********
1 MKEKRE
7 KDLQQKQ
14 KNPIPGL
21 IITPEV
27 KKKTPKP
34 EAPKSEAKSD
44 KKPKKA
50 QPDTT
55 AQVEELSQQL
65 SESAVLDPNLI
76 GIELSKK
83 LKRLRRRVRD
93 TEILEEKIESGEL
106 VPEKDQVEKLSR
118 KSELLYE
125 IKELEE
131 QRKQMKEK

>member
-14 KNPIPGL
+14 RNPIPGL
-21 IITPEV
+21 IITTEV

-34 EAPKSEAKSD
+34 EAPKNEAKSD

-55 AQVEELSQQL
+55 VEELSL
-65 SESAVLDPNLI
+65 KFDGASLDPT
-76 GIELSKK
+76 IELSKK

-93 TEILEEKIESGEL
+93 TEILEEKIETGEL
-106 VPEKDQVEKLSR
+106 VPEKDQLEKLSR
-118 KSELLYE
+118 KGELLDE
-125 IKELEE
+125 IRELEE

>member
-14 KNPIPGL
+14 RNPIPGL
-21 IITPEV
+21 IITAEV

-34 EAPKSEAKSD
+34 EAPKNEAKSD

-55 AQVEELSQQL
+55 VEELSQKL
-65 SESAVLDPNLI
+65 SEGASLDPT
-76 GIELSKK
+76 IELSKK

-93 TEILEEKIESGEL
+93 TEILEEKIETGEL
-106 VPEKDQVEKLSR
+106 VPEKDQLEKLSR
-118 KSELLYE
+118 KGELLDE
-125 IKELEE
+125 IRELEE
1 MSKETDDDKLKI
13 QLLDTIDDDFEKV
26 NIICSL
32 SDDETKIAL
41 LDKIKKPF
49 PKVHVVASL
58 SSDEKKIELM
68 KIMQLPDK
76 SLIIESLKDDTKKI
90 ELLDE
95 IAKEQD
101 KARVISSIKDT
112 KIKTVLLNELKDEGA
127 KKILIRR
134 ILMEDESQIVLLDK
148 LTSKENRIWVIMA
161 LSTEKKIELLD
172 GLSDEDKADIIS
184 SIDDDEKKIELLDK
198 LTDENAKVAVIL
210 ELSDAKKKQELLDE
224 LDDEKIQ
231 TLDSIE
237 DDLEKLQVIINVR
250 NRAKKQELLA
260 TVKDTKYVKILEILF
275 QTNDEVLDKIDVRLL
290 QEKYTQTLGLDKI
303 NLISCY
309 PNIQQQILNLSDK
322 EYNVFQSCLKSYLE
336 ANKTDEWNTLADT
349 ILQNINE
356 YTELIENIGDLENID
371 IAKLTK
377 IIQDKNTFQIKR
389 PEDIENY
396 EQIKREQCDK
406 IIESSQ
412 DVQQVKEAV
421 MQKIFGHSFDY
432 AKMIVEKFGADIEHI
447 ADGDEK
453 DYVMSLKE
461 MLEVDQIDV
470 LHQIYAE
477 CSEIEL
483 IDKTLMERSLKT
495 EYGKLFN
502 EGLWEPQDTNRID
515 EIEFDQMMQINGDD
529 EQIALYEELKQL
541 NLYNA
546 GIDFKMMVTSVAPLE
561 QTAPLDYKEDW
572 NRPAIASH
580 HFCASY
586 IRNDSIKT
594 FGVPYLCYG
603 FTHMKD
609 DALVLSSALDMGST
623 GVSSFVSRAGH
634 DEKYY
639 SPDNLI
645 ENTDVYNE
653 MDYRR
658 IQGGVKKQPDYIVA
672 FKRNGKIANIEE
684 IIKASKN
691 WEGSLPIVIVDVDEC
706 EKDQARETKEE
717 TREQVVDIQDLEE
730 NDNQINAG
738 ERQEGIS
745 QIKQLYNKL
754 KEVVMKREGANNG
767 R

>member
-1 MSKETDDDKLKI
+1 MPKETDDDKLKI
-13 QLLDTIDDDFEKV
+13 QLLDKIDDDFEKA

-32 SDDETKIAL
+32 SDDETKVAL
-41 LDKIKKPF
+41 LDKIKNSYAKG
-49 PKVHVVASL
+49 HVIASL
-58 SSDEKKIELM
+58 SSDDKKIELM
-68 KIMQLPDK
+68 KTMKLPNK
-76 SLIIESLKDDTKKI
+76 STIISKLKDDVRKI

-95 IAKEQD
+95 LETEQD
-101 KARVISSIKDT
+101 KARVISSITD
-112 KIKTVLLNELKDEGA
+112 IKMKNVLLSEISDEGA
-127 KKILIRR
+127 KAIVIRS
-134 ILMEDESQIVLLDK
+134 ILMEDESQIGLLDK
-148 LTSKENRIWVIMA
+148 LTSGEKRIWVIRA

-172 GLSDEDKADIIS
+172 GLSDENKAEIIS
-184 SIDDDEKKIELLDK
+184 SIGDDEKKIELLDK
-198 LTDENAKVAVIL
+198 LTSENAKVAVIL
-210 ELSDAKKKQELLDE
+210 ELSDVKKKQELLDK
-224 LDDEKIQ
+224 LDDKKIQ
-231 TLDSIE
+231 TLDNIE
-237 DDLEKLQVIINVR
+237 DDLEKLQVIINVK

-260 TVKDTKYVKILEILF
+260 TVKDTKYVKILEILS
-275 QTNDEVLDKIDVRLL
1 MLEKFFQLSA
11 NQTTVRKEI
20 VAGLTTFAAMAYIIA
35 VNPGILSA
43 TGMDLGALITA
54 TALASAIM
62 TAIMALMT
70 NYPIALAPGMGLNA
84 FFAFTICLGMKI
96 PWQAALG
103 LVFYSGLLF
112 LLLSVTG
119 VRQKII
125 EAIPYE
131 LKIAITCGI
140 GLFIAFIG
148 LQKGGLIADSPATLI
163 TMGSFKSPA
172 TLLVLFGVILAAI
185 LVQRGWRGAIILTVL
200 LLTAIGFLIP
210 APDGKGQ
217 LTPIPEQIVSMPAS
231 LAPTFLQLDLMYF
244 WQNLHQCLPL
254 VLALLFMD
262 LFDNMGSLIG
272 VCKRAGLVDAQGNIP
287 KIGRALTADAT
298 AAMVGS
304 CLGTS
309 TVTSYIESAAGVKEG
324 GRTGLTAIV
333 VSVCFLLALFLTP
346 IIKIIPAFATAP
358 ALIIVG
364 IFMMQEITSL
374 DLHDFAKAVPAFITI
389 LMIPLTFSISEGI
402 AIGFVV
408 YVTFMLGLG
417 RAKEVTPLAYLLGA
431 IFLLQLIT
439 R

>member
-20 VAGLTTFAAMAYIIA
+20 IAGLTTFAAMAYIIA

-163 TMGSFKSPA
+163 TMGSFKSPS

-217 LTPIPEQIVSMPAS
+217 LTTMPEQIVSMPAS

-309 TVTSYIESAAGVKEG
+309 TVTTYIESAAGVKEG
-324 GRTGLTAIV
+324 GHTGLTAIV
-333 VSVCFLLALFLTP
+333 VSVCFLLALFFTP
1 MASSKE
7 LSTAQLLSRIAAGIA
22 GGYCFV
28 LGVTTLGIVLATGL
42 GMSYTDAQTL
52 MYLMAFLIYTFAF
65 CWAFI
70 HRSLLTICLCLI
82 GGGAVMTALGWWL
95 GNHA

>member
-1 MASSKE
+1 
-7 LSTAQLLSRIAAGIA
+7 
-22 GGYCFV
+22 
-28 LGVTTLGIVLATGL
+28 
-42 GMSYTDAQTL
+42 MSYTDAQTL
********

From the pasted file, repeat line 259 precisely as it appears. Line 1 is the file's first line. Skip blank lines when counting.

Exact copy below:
-42 GMSYTDAQTL